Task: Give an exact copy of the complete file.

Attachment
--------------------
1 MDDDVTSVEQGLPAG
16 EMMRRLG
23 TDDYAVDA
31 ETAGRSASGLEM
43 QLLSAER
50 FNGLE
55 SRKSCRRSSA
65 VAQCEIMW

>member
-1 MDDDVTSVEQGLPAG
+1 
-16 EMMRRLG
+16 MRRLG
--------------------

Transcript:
1 MDDDVTSVEQGLPAG
16 EMMRRLG
23 TDDYAVDA
31 ETAGRSASGLEM
43 QLLSAER
50 FNGLE
55 SRKSCRRSSA
65 VAQCEIMW

>member
-1 MDDDVTSVEQGLPAG
+1 
-16 EMMRRLG
+16 MRRLG